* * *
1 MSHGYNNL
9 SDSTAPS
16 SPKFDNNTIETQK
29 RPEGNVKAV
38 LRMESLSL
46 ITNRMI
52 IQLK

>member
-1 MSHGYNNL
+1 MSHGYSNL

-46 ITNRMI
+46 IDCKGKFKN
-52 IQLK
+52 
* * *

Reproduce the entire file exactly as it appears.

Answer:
1 MSHGYNNL
9 SDSTAPS
16 SPKFDNNTIETQK
29 RPEGNVKAV
38 LRMESLSL
46 ITNRMI
52 IQLK

>member
-1 MSHGYNNL
+1 MSHGYSNL

-46 ITNRMI
+46 IDCKGKFKN
-52 IQLK
+52 